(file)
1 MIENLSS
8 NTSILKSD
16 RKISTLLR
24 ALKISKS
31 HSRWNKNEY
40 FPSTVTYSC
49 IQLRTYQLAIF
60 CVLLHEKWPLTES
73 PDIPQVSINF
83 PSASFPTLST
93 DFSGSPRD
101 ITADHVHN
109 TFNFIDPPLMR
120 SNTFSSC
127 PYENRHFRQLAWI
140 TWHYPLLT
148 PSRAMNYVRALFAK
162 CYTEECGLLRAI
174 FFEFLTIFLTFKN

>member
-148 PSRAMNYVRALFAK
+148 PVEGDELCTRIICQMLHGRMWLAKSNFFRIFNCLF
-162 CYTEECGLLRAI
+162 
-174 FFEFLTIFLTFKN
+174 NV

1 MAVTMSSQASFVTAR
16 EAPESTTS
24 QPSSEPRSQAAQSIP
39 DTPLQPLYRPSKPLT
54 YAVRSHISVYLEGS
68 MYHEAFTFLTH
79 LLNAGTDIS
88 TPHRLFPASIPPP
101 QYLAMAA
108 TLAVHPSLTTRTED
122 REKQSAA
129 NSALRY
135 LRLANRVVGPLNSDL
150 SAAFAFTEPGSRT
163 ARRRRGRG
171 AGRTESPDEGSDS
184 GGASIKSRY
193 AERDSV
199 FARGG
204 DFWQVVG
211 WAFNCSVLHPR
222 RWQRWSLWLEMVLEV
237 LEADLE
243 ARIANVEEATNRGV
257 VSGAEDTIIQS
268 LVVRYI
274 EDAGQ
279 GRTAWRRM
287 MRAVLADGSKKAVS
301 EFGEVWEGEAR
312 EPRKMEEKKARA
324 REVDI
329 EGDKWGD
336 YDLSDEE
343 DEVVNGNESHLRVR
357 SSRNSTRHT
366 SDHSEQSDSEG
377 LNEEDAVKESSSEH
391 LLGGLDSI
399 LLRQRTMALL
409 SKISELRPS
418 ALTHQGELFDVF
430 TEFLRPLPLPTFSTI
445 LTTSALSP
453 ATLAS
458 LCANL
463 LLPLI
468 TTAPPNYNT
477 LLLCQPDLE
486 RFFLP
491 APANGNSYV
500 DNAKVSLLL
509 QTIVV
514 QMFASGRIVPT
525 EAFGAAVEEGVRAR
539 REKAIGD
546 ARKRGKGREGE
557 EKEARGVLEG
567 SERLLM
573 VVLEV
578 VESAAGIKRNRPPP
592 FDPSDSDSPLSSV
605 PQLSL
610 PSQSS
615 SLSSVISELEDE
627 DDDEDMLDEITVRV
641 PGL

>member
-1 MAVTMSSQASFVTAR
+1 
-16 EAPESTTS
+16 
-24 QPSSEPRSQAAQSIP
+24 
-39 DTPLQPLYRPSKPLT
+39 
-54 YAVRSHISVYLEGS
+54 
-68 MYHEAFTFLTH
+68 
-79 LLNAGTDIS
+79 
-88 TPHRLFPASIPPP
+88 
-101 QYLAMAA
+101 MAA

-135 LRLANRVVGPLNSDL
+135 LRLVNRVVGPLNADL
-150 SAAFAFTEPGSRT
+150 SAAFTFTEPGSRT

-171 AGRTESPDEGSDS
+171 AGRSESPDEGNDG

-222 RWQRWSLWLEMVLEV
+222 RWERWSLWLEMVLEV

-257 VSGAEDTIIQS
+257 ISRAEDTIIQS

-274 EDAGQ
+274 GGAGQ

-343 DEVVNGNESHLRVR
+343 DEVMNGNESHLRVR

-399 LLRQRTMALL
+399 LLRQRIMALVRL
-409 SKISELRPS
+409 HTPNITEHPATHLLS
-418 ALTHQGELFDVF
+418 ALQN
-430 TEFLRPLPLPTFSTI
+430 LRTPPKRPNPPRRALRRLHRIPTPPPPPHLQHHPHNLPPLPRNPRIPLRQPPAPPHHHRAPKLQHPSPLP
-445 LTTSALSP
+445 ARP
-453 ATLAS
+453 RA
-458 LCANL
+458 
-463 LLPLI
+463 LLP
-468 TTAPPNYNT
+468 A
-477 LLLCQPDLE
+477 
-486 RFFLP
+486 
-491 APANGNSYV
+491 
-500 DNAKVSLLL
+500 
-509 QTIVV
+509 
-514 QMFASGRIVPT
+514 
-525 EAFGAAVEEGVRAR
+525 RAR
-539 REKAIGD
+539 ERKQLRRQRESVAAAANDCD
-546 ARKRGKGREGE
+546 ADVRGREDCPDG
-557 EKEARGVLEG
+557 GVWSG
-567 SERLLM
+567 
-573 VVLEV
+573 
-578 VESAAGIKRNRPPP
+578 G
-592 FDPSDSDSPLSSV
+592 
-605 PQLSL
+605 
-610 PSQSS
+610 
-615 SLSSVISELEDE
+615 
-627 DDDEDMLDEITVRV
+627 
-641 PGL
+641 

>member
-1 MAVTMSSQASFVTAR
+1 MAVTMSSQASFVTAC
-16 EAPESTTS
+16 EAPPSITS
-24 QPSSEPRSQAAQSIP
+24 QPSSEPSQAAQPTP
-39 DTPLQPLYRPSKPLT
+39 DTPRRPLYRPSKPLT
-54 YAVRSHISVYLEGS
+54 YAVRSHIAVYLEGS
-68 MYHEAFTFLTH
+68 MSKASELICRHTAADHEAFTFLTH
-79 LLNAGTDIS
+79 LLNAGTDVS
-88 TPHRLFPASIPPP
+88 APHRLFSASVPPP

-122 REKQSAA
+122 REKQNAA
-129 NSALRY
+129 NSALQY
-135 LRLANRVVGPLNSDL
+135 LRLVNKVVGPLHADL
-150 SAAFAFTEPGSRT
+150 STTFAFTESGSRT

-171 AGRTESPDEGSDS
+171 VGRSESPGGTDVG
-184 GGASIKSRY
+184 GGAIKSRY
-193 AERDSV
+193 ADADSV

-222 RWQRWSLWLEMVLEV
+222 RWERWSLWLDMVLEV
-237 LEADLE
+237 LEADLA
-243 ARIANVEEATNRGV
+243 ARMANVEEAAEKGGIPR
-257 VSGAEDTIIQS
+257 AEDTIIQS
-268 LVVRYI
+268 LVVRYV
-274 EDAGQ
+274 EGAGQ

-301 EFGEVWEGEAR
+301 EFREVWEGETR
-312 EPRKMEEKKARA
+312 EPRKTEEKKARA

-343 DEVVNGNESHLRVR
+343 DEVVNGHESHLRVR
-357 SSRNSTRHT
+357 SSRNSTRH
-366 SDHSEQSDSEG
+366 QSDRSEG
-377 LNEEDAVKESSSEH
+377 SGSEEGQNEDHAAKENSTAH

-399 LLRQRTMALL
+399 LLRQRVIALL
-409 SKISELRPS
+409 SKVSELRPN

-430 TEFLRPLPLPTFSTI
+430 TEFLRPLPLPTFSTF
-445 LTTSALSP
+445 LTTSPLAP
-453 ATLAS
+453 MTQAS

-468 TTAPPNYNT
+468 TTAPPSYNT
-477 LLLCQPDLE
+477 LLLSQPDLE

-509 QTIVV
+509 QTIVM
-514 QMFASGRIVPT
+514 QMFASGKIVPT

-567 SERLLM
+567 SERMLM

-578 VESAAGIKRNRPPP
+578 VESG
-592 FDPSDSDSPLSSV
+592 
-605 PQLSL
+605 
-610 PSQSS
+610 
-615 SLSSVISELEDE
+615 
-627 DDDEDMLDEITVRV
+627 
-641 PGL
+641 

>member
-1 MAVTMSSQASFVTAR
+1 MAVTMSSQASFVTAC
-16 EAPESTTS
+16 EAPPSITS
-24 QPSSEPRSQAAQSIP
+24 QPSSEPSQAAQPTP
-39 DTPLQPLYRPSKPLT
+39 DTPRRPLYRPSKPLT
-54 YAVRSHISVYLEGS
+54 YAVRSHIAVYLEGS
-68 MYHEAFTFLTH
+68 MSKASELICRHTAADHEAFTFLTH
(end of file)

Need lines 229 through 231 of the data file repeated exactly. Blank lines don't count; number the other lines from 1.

+312 EPRKTEEKKARA

-343 DEVVNGNESHLRVR
+343 DEVVNGHESHLRVR